In the ongoing debate over Quebec's « national question » for example, most libertarians reject the independence project because its primary aim is to impose a Quebec State which will be stronger, more interventionist and more repressive towards those who do not fit in the nationalist definition of Quebecois identity. This being said, libertarians are not enthusiastic federalist patriots either and they reject Canadian nationalism and protectionism in the same way, as well as the interventionism and administrative tyranny of the Federal State. They do not see why they should choose between two States that infringe on our freedom more or less equally. Rather, they would want to see both federal and provincial governments reduced in size as much as possible.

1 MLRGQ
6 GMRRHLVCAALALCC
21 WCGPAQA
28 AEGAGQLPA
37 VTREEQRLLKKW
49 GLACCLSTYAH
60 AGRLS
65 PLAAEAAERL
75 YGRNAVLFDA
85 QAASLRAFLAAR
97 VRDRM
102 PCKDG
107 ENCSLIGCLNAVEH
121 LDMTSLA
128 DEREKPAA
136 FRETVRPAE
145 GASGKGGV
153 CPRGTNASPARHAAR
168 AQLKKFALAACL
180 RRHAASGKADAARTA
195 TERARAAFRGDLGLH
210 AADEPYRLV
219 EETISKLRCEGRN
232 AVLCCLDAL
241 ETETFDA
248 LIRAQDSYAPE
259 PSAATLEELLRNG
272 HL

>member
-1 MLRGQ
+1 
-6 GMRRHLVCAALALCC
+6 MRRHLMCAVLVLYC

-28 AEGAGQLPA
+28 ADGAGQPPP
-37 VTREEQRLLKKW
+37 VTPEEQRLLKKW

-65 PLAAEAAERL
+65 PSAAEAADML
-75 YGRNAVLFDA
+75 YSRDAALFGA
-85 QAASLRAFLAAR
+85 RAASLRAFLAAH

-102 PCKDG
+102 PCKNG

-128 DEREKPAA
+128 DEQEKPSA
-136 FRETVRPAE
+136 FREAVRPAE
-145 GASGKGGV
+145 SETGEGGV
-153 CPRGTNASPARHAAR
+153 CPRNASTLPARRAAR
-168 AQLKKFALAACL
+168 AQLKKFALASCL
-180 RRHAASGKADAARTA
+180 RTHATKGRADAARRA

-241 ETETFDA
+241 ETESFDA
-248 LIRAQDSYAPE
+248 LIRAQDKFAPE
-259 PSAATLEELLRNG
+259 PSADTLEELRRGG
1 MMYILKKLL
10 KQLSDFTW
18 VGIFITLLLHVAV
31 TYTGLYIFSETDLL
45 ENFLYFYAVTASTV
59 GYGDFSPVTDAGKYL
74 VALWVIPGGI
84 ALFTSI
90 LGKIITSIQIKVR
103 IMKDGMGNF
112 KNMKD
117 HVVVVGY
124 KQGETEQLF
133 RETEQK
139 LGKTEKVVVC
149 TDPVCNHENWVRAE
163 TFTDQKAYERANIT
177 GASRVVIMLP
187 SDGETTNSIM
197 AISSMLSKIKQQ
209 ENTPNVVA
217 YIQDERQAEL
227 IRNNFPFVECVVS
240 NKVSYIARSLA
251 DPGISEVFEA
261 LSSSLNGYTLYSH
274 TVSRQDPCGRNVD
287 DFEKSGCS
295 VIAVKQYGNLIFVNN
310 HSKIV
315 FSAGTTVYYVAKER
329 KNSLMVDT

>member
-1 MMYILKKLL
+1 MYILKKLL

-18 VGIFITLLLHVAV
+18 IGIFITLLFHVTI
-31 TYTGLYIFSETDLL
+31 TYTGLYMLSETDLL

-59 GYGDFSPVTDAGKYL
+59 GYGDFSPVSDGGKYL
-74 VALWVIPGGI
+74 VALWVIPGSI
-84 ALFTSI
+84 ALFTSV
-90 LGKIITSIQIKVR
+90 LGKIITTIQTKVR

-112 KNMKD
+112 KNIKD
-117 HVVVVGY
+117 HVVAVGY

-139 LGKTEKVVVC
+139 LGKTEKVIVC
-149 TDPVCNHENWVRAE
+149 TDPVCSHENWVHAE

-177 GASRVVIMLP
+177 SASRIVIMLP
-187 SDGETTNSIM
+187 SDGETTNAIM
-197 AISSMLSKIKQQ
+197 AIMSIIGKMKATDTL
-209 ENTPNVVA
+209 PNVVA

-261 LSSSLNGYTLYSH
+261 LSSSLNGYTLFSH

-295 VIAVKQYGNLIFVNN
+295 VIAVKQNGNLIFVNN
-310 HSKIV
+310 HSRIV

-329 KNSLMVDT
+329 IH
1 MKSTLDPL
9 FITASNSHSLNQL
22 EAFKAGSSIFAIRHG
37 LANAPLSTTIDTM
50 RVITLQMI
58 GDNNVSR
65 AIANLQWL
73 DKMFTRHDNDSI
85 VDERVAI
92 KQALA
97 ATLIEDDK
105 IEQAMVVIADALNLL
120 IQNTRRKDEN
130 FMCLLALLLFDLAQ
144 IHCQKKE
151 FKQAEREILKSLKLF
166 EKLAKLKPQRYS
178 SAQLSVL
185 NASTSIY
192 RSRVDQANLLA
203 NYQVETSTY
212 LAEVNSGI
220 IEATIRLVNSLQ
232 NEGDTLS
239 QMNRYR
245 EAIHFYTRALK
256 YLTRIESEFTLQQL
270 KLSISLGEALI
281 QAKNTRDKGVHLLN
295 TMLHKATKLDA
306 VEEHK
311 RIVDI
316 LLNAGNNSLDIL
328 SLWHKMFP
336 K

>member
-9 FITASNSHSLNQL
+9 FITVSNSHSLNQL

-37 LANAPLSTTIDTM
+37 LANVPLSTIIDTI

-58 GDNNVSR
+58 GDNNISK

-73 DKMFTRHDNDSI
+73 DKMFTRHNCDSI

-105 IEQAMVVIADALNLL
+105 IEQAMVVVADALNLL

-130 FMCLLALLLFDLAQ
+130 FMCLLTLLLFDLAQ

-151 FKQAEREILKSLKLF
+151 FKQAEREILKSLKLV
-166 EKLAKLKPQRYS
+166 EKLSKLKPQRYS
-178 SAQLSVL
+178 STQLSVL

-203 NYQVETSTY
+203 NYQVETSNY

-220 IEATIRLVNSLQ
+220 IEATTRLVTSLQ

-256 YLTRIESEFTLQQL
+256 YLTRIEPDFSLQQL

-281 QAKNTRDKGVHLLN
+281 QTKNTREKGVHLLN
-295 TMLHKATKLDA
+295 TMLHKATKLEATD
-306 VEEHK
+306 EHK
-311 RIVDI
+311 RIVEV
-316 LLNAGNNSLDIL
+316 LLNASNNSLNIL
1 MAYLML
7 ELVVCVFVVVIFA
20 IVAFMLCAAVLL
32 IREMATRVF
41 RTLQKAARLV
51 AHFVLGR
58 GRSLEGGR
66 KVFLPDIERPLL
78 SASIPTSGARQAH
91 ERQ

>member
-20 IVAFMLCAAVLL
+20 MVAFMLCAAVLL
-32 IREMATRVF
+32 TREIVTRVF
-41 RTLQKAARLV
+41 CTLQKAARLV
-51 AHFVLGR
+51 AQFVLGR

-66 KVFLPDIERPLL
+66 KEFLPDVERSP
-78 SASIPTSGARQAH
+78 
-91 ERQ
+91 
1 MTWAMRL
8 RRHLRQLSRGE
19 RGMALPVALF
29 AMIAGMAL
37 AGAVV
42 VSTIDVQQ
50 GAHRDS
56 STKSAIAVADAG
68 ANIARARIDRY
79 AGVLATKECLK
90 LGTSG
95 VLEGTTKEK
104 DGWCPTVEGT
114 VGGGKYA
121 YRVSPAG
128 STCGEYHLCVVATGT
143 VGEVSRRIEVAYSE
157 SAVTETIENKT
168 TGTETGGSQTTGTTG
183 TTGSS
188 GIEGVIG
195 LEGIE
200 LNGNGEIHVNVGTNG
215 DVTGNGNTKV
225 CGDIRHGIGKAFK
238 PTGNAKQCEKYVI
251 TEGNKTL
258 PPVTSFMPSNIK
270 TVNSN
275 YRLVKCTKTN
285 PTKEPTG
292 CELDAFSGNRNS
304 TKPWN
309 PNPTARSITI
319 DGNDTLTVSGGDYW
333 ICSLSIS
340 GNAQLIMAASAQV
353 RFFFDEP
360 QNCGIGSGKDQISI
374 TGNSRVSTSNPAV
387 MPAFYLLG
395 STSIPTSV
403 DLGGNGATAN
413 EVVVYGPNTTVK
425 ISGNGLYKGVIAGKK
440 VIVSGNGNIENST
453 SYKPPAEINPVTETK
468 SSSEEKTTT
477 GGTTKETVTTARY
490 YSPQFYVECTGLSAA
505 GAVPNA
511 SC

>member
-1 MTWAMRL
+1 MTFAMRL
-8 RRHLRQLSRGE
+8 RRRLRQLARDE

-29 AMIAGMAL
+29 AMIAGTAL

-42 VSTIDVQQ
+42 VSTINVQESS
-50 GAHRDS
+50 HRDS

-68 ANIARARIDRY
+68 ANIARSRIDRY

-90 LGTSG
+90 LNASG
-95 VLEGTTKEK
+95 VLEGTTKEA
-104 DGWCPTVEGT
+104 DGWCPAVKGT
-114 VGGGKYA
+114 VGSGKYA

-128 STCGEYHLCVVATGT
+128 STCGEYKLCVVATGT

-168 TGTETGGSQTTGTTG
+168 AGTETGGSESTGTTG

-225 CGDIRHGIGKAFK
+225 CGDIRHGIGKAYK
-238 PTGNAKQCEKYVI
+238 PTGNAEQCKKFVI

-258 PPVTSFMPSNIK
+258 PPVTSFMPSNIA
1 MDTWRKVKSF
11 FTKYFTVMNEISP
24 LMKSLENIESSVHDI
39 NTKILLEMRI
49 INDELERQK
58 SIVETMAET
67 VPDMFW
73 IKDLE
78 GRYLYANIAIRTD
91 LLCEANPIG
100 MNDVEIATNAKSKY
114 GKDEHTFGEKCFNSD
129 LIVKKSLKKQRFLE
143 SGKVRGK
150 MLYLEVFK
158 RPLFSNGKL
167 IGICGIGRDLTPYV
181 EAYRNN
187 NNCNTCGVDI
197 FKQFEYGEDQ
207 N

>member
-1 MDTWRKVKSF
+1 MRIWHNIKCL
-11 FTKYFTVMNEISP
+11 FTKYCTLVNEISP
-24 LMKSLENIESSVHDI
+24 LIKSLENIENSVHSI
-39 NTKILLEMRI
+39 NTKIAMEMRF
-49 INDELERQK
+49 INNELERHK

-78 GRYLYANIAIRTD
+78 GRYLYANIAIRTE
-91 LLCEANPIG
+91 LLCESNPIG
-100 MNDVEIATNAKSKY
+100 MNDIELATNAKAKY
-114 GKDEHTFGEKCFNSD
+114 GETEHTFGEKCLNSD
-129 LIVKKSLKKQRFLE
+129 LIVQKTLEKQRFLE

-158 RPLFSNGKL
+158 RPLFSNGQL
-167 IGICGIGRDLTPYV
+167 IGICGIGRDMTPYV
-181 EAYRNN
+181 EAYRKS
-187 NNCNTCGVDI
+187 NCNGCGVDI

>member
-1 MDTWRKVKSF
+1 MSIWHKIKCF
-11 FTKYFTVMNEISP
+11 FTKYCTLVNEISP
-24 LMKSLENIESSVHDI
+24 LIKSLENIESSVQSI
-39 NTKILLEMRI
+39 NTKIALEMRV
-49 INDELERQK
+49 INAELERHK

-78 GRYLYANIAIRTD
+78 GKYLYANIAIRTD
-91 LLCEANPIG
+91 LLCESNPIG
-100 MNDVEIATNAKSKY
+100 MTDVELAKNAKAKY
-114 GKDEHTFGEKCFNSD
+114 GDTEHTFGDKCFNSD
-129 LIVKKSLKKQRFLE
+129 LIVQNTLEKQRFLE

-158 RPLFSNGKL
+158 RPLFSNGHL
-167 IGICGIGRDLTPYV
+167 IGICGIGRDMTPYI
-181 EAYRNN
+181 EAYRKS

An heir to classical liberalism  
          Although it remains relatively little known and little understood today because of the near total submission of Western intellectual life to collectivist thinking throughout the 20th century, libertarian philosophy is not a weird marginal philosophy, only propagated by a small group of utopians disconnected from reality. On the contrary, it is heir to the most important Western political and economic school of the last centuries, classical liberalism, a philosophy elaborated by thinkers such as John Locke and Adam Smith. Beginning in the 17th century, it is the liberals who fought for a widening of political, economic and social freedoms, against the power of the monarchs and the privileges of the aristocrats. Liberal principles are at the root of the American Constitution, and one can say that the United States as well as Great Britain and Canada were largely governed in a liberal way throughout the 19th century and up to the beginning of the 20th.  

     « Libertarian scholars have shown that it is the decentralized actions of individuals who pursue their own ends in a free market which makes it possible to create and maintain this spontaneous order, to bring prosperity, and to support the complex civilization in which we live. »